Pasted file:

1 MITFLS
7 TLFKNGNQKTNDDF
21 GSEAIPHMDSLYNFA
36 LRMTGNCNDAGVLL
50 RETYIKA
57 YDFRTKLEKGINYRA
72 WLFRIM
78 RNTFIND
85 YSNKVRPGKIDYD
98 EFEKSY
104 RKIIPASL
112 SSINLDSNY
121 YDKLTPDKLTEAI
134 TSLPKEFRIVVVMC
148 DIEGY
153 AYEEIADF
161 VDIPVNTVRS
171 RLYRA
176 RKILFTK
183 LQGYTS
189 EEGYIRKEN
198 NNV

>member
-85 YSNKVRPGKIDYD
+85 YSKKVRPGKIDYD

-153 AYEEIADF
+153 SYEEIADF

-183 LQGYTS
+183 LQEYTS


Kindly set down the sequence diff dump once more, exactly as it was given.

1 MITFLS
7 TLFKNGNQKTNDDF
21 GSEAIPHMDSLYNFA
36 LRMTGNCNDAGVLL
50 RETYIKA
57 YDFRTKLEKGINYRA
72 WLFRIM
78 RNTFIND
85 YSNKVRPGKIDYD
98 EFEKSY
104 RKIIPASL
112 SSINLDSNY
121 YDKLTPDKLTEAI
134 TSLPKEFRIVVVMC
148 DIEGY
153 AYEEIADF
161 VDIPVNTVRS
171 RLYRA
176 RKILFTK
183 LQGYTS
189 EEGYIRKEN
198 NNV

>member
-85 YSNKVRPGKIDYD
+85 YSKKVRPGKIDYD

-153 AYEEIADF
+153 SYEEIADF

-183 LQGYTS
+183 LQEYTS